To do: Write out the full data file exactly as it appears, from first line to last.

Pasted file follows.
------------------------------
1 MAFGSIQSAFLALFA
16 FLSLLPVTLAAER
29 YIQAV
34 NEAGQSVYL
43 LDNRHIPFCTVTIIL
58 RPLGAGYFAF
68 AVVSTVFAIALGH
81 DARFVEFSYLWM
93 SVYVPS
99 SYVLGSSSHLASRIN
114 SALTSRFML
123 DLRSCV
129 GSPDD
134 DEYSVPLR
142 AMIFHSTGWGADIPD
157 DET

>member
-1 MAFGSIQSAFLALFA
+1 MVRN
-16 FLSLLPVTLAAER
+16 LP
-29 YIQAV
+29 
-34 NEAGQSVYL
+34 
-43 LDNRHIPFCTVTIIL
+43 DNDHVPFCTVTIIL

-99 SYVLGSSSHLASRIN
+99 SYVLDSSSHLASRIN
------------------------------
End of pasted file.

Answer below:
1 MAFGSIQSAFLALFA
16 FLSLLPVTLAAER
29 YIQAV
34 NEAGQSVYL
43 LDNRHIPFCTVTIIL
58 RPLGAGYFAF
68 AVVSTVFAIALGH
81 DARFVEFSYLWM
93 SVYVPS
99 SYVLGSSSHLASRIN
114 SALTSRFML
123 DLRSCV
129 GSPDD
134 DEYSVPLR
142 AMIFHSTGWGADIPD
157 DET

>member
-1 MAFGSIQSAFLALFA
+1 MVRN
-16 FLSLLPVTLAAER
+16 LP
-29 YIQAV
+29 
-34 NEAGQSVYL
+34 
-43 LDNRHIPFCTVTIIL
+43 DNDHVPFCTVTIIL

-99 SYVLGSSSHLASRIN
+99 SYVLDSSSHLASRIN